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I'm working on a homework assignment right now and I've hit a snag. We've been given a true statement and a fake proof:

The professor wants us to rewrite the proof and say what the limit method actually proves, but I'm confused about why this proof is actually invalid?

Obviously this proof is easy enough to solve on it's own, since it evaluates to cn$^k$ $\in$ cn$^k$$^+$$^1$. But I don't quite understand why this limit method is failing. The limit evaluates to 0, and I think all the calculus is correct.

Any help would be very appreciated!

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  • $\begingroup$ What is limit of $\frac 1 n +\frac 1 n+...+\frac 1 n$ where there are n terms each of which is $\frac 1 n$? If you take the limit of each term you get $0+0+...+0$. But that can't be right because $\frac 1 n +\frac 1 n+...+\frac 1 n=1$ for each n. You can take limit for each term and add them up when the number of terms is fixed, not when the number of terms itself tends to $\infty$. $\endgroup$ – Kavi Rama Murthy Mar 12 '18 at 5:30
  • $\begingroup$ @KaviRamaMurthy So the issue is when they get split up? But wouldn't the limit of them all together still be 0? $\endgroup$ – Matthew Kerian Mar 12 '18 at 5:33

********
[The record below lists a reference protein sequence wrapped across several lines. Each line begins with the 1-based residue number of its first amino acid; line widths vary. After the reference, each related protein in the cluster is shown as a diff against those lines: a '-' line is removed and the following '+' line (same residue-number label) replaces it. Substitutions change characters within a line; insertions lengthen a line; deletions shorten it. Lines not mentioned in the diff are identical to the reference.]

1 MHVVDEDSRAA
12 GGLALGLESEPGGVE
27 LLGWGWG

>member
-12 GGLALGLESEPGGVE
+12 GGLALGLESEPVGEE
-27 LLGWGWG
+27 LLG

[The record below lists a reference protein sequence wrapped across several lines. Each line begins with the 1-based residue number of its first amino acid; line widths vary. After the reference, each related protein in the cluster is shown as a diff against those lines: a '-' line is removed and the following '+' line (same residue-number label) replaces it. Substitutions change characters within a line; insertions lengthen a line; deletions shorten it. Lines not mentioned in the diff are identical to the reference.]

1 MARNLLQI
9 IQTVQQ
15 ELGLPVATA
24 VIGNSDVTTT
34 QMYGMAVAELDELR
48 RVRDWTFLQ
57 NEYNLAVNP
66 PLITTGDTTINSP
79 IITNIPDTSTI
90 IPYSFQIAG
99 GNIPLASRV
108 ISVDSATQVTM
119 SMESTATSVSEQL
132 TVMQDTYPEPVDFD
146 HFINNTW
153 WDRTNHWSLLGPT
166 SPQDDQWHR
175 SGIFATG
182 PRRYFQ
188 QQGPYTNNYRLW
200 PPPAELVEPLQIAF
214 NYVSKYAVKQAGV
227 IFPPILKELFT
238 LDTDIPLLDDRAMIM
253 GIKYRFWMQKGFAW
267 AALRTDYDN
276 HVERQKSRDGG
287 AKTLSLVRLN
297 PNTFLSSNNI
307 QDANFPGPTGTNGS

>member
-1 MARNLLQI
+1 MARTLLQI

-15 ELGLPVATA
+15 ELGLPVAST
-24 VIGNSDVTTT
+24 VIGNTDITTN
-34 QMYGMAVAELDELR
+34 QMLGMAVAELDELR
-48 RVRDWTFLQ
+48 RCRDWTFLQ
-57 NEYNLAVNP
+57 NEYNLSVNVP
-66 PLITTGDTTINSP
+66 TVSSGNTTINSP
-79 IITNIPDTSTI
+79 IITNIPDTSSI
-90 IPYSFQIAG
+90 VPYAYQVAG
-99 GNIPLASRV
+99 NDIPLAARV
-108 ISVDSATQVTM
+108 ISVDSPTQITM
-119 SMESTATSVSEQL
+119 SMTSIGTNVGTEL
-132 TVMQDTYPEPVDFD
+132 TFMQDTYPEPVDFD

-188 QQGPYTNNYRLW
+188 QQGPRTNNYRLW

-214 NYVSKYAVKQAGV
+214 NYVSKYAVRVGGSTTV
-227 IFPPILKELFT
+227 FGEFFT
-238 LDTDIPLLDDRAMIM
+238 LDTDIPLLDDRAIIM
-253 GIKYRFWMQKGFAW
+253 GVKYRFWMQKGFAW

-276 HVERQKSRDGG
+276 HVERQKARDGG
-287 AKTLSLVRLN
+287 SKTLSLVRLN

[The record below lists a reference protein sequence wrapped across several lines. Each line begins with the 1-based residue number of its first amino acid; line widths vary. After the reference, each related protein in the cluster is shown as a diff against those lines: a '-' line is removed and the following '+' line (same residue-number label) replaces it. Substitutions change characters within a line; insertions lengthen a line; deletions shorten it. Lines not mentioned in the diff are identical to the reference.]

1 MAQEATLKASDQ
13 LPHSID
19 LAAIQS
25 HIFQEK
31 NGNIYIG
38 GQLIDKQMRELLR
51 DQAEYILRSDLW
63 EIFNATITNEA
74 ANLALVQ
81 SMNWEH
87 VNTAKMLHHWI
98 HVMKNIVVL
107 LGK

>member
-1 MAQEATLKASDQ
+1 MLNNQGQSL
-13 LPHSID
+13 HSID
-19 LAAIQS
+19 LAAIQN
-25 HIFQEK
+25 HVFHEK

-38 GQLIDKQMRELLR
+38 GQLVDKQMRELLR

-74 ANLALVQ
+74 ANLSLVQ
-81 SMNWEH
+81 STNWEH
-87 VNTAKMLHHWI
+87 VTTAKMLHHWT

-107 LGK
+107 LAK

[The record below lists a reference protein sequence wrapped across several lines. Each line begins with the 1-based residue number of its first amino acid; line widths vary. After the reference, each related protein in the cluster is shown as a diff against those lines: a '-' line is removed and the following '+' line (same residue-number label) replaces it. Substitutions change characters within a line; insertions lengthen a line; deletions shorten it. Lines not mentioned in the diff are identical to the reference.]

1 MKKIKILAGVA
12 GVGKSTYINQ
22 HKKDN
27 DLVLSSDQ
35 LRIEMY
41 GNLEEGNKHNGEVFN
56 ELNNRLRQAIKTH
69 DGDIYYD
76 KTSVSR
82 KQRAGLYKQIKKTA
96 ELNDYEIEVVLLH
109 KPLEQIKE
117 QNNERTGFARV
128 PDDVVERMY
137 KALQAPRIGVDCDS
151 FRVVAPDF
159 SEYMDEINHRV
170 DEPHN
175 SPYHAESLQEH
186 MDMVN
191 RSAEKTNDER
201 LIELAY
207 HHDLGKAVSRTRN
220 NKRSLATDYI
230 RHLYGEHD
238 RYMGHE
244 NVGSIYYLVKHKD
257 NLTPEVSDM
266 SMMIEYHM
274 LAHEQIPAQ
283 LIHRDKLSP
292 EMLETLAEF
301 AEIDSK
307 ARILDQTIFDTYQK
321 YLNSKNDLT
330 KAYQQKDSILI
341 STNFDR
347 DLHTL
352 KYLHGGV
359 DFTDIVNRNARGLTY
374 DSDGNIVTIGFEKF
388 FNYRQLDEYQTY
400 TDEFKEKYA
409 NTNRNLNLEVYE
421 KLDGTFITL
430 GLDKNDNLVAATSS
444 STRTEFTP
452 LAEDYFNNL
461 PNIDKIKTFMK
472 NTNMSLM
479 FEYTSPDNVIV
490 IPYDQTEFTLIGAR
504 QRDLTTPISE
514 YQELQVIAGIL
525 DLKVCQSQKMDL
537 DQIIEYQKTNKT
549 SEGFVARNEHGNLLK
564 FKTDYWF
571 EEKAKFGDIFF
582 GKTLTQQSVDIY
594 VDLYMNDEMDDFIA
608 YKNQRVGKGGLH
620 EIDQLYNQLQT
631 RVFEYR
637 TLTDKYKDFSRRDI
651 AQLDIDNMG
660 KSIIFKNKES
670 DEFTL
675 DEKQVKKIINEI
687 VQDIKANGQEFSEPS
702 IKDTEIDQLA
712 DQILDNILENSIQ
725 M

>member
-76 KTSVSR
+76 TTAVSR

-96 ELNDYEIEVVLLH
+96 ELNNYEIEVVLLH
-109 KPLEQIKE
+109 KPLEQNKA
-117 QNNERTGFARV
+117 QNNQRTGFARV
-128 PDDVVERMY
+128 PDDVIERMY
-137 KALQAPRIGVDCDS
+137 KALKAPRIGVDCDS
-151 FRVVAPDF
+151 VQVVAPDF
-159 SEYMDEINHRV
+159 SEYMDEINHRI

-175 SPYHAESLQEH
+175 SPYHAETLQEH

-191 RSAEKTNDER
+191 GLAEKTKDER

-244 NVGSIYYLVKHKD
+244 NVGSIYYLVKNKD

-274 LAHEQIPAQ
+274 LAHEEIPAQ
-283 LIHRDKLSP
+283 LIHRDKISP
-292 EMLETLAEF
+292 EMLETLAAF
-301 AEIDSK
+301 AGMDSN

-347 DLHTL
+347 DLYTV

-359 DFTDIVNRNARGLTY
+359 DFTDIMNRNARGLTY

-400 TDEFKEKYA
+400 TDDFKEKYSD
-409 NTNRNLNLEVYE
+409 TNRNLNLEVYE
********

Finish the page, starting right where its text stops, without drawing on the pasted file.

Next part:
• $\begingroup$ "But wouldn't the limit of them all together still be 0?" For a fixed number of them, yes, but not for a number of terms depending on $n$. For every fixed $p$, $$\lim_{n\to\infty}\frac{1^k+2^k+\cdots+p^k}{n^{k+1}}=\lim_{n\to\infty}\frac{1^k}{n^{k+1}}+\lim_{n\to\infty}\frac{2^k}{n^{k+1}}+\cdots+\lim_{n\to\infty}\frac{p^k}{n^{k+1}}=0$$ is perfectly legit, stemming recursively from $$\lim_{n\to\infty}(x_n+y_n)=\lim_{n\to\infty}x_n+\lim_{n\to\infty}y_n$$ when the two limits on the RHS exist. $\endgroup$ – Did Mar 12 '18 at 7:09
  • $\begingroup$ The line above "$=0+0+...+0$" has $n$ terms but $n$ is not constant. Suppose $k=1.$ Then $f(n)=(n^2+n)/2$ and $g(n)=n^2$ and $f(n)/g(n)\to 1/2$ as $n\to \infty.$ $\endgroup$ – DanielWainfleet Mar 13 '18 at 1:20
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(1). It is not generally true that $\lim_{n\to \infty} \sum_{i=1}^n A(i,n)=\sum_{i=1}^{\infty}\lim_{n\to \infty}A(i,n).$ This is the logical error in the "fake proof".

A simple example is to let $A(n,n)=1$ and to let $A(i,n)=0$ when $i\ne n.$ Then $\sum_{i=1}^nA(i,n)=1$ for each $n$ but $\lim_{n\to \infty}A(i,n)=0$ for each $i.$

(2). For $k\geq 0$ and $m\in \Bbb N$ we have $$\int_{m-1}^mx^kdx \leq\int_{m-1}^mm^kdx =$$ $$=m^k=$$ $$= \int_m^{m+1}m^kdx\leq \int_m^{m+1}x^kdx .$$ Adding from $m=1$ to $m=n,$ we have $$\frac {n^{k+1}}{k+1}=\int_0^nx^kdx\leq$$ $$\leq \sum_{m=1}^n m^k\leq$$ $$\leq \int_1^{n+1} x^kdx=\frac {(n+1)^{k+1}-1}{k+1}.$$ From this we readily obtain $\lim_{n\to \infty}\frac {f(n)}{g(n)}=\frac {1}{k+1}.$

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  • $\begingroup$ We can also obtain the limit $1/(k+1)$ for $k\in \Bbb N$ by elementary means (no calculus, just basic algebra)) using a "tricky" but commonly-used technique. $\endgroup$ – DanielWainfleet Mar 14 '18 at 7:57

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